DSLR Nikon D700 camera trap

Wednesday, April 3, 2013posted by Bruce 4:33 PM

My most expensive, ambitious and largest trail cam yet: An old D700 is retired to stationary duty….!


Nikon D700 homebrew trail cam

This cam has been on the drawing board for a couple of years now and is finally finished and ready for the forest.

About 15 years ago, I set-up a Nikon N90s film camera with a Nikon ML-3 remote control in Huai Kha Khaeng on a sambar kill. That night, I got a whole roll of an Asian leopard and these were my first camera trap photos as seen here.


Asian leopard caught with a Nikon N90s film camera and a ML-3 remote sensor.

After some six years of continuous use in my wildlife photography (through the lens) work, it was about time to retire my old Nikon D700 DSLR with a battery pack and two Nikon lithium EN-EL3e Li-ion batteries.

It is a great camera that takes exceptional photographs because of its full-frame sensor. With a very ancient Nikon 35mm manual lens, the combo would make an excellent trail camera.

D700 and ML-3 close-up

A Nikon ML-3 ‘Modulite Remote Control Set’ (active infrared) unit consisting of a receiver plugged into the D700 housed in a Pelican 1150 case. I built this rig for tigers and other animals jumping over a fallen tree that lies across a heavily used wildlife trail. An aluminum housing protects the cam from marauding elephants and is bolted to a dead tree using five arms forward and aft.

The remote transmitter has two ‘D’ cell externals and is fitted into an aluminum box with tabs for mounting on a tree. A laser pointer is slipped into a tube above the transmitter and used to line-up it up with the receiver before locking it to a tree.

Nikon D700 camera trap ready for the forest.

 I will have to test whether to set the remote control to single shot or continuous (6 successive shots in one second).  Probably go with continuous for the first run and see how she goes.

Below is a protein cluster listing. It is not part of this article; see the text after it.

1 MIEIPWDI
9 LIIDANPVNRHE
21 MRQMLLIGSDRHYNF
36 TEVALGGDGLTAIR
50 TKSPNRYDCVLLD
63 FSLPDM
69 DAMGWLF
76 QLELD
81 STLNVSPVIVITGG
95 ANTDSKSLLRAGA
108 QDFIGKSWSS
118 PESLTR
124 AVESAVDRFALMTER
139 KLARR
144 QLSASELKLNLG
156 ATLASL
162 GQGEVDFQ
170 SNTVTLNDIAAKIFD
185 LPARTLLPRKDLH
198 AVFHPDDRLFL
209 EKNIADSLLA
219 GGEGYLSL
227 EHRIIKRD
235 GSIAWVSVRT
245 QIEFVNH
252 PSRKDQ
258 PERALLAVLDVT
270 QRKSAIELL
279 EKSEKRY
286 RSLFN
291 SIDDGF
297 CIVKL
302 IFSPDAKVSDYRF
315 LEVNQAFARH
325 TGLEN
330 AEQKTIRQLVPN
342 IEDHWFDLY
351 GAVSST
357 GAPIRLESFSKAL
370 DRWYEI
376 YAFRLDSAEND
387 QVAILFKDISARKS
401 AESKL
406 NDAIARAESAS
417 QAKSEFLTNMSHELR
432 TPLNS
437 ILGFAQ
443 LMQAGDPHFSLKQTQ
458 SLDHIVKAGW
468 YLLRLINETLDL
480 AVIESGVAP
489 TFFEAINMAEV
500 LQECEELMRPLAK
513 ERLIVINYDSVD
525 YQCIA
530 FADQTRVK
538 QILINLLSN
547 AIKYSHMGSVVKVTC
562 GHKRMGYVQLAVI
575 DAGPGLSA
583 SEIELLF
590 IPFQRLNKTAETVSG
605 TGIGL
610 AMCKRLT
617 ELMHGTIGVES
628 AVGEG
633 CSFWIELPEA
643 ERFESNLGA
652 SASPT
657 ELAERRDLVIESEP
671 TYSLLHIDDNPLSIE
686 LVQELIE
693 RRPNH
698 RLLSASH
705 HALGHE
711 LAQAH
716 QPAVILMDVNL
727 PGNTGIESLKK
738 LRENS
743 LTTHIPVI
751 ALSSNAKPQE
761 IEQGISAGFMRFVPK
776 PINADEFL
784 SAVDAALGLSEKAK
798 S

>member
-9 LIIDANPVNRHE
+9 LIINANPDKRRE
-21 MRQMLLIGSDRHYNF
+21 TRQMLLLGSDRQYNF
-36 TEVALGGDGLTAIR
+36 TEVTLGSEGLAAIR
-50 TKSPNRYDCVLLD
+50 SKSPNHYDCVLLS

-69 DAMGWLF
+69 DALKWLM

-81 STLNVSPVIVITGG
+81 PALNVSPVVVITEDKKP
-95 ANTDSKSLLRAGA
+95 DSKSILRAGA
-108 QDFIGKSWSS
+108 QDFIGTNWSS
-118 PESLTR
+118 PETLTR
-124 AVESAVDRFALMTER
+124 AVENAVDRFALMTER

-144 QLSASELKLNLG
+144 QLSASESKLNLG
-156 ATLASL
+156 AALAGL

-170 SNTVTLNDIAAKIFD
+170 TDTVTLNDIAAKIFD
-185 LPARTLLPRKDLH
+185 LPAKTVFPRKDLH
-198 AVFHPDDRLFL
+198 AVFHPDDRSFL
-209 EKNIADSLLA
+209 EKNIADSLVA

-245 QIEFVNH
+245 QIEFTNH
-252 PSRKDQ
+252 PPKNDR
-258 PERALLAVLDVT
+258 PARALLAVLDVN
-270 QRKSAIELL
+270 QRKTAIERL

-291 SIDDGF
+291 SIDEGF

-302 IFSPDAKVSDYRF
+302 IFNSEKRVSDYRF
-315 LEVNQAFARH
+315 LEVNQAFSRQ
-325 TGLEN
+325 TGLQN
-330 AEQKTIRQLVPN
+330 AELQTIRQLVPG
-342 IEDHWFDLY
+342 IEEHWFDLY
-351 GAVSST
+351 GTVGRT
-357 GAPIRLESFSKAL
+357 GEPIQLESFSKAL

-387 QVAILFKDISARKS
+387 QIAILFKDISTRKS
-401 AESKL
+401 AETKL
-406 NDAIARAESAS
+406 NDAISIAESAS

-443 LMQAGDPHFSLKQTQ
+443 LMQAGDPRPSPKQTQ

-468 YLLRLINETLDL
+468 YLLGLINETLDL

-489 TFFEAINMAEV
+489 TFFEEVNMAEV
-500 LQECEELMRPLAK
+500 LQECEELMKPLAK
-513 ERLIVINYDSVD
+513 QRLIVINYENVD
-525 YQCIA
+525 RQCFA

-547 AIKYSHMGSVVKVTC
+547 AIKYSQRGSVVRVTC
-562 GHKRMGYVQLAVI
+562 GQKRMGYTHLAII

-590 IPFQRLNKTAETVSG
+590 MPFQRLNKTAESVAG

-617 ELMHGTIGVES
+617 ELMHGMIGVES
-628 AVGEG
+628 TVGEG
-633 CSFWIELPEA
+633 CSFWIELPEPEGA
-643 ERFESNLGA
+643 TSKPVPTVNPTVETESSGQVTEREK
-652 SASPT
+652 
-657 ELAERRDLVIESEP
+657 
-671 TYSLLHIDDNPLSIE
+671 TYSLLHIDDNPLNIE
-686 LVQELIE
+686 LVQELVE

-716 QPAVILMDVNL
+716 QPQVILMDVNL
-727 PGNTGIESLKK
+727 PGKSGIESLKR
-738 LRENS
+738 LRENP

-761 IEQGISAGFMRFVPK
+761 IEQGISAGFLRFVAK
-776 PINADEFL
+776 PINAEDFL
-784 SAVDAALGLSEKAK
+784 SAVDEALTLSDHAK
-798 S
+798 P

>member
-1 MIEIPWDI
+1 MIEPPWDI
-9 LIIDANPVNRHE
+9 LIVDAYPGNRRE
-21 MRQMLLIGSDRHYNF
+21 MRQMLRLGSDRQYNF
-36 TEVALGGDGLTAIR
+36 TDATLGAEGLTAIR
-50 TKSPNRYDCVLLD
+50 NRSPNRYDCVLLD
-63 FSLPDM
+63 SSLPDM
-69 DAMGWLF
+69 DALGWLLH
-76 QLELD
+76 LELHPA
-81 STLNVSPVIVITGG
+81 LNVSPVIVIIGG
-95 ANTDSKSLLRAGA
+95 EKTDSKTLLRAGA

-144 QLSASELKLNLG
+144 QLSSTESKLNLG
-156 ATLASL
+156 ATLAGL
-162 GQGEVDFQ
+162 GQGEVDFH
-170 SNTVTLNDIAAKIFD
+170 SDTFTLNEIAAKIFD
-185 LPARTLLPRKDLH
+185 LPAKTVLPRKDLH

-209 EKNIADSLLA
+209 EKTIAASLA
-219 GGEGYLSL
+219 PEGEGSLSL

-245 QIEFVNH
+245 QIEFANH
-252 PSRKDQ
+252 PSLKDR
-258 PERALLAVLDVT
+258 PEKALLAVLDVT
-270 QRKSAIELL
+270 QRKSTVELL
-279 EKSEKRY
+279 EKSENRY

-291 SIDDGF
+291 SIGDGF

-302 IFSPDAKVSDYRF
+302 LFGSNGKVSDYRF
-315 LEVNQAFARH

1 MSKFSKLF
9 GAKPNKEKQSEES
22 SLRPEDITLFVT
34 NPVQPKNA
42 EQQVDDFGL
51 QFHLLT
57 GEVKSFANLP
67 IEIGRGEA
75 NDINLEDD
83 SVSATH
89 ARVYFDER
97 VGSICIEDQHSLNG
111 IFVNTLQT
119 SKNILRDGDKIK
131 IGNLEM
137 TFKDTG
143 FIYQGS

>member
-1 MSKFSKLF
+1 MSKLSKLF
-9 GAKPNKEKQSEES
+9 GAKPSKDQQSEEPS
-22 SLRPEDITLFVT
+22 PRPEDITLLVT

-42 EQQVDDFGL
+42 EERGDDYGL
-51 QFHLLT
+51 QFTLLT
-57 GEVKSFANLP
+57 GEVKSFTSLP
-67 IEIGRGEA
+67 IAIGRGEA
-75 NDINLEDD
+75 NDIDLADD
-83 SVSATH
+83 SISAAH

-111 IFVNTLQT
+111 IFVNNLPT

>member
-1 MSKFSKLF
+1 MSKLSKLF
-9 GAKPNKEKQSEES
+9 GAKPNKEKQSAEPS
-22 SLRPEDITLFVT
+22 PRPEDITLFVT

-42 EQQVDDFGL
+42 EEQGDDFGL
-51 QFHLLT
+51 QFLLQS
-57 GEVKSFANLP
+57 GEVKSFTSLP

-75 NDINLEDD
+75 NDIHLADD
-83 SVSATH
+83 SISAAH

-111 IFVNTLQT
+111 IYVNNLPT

The trick is I’m using two transmitters on either side of the tree in a ‘v-formation’ to catch animals a bit early from both directions. This is just a theory at the moment and will certainly need testing.

D700 and aluminum ‘Elephant proof’ box.

Three Nikon SB-28 speed lights using YONGNUO RF-603N wireless flash triggers with two ‘D’ cell externals housed in an aluminum box with tabs for mounting to a tree. There are no externals for the flashes yet, but opted to just use 4 lithium AAs for battery power to see if they will last one month. If that is not enough power, I will add four ‘C’ or ‘D’ cells in an external pack later. I may add more flashes if need be.

A 32gig card will provide loads of space for more than 1600 ‘Raw’ files. The set-up is extremely fast and trips easily when the beam is broken.

A Nikon ML-3 ‘Modulite Remote Control Set’ (active infrared) unit,

and a green laser pointer is used to line-up both transmitter and receiver.

Camouflage will be fake moss glued on with goop to the box, transmitter and flash units to resemble real moss that is growing all around. Leaves and bushes will be added after the units are bolted to the tree.

The biggest problem I see is excessive tripping from insects, birds and bats. I understand alcohol rubbed all over will keep the bugs and moths at bay. Salt and perspiration attracts these creatures and being active infrared, the unit will trip photos of an empty forest. Been there, done that.

Nikon SB-28 Speedlights with YONGNUO RF-603N wireless flash triggers

As soon as I get some shots, I’ll do a post. Look forward to some really neat stuff coming down my new trail captured by this full-frame D700. Hope this will influence others but the expense might be a bit over the top. I just happened to have one, that’s all…! Enjoy.







Comments are closed.